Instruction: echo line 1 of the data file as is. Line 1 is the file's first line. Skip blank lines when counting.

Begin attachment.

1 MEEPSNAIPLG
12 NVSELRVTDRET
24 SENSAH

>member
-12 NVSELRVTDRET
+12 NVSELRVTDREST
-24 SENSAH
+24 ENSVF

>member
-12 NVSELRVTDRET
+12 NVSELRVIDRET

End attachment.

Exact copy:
1 MEEPSNAIPLG